Re: Tank Capacitance: what is the limit (Q)
Subject: Re: Tank Capacitance: what is the limit
Date: Mon, 28 Apr 1997 16:29:46 +1200
From: "Malcolm Watts" <MALCOLM-at-directorate.wnp.ac.nz>
Organization: Wellington Polytechnic, NZ
A comment on Fr McGahee's post:
> While it is generally true that the primary is more than one turn of
> as the secondary becomes LARGER in DIAMETER, it is often advantageous to
> use larger capacitors and fewer turns in the primary.
I usually run at lower frequencies and keep primary Q up by keeping
Lp large. I hear things like "lower frequency implies lower Q" a lot.
That no doubt comes from observing that Q = X/R. Let's have a closer
look at that:
Q = (2 x PI x f x L)/R
and we know that f = 1/(2 x PI x SQRT(L x C))
Let's halve f in three ways, first by making C four times larger.
That leaves L unaffected which indeed causes Q to dive in half since
f has halved.
Now lets achieve the same thing by doubling L and doubling C. Q
is now the same (as it should be because the L/C ratio is preserved.
Finally, let's quadruple L. Despite f having halved, Q is
With reference to the primary, we know that "R" is a non-linear
resistance. In fact I maintain it goes down as gap current goes up.
If the voltage across the gap when it is conducting is reasonably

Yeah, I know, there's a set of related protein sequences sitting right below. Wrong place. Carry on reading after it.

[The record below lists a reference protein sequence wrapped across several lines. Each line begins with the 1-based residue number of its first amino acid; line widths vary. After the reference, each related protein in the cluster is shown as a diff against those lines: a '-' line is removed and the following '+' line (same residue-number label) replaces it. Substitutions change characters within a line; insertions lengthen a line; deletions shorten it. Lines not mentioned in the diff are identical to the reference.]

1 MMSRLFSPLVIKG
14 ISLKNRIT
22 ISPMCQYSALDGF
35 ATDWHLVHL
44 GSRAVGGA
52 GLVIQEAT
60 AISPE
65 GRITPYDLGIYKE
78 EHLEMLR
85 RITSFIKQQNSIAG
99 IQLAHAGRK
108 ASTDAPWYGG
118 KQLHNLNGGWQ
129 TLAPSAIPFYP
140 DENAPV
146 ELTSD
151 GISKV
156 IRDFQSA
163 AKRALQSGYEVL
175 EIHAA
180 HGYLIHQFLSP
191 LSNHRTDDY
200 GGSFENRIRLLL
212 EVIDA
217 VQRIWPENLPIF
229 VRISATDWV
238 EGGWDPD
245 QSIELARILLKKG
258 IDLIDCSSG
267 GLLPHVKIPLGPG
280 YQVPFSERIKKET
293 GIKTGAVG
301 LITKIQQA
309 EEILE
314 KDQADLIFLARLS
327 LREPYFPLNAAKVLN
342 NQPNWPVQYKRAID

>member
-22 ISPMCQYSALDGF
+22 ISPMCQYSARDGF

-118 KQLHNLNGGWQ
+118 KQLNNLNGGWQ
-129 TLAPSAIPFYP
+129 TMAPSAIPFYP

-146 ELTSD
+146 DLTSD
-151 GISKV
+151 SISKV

constant, then gap losses double as the current is doubled. Despite
gap resistance doubling as current is halved, it loses less power
because it roughly follows a VxI dissipation law.
> That is just what
> Tesla did on many occasions. As you change one parameter, such as the
> diameter or the size of the tank capacitor, it is sometimes necessary to
> break some of the rules that NORMALLY work quite well. Never be afraid
> experiment to find out what ACTUALLY works best in THIS particular
> The common wisdom is often all too common and not much wisdom.
> In reading Tesla's Colorado Springs Notes I am kept contantly chuckling
> the way he did things that EVEN went against his OWN recommendations (of
> just a page or two before!) You HAVE to experiment and improvise in this
> business. What at first appears to be an absolutely minor change can
> an absolutely major effect on overall circuit performance. I have
> not to just blindly accept what others say is the BEST way of doing
> anything, but to experiment on my own and try and understand WHY some
> things work and some things don't *in this particular case*.
> Fr. Tom McGahee